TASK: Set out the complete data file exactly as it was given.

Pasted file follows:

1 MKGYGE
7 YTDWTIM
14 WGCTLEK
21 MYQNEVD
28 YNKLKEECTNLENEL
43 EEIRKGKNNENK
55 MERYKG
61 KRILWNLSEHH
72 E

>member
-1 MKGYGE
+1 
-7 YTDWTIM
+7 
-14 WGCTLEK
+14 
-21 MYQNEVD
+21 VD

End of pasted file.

1 MKGYGE
7 YTDWTIM
14 WGCTLEK
21 MYQNEVD
28 YNKLKEECTNLENEL
43 EEIRKGKNNENK
55 MERYKG
61 KRILWNLSEHH
72 E

>member
-1 MKGYGE
+1 
-7 YTDWTIM
+7 
-14 WGCTLEK
+14 
-21 MYQNEVD
+21 VD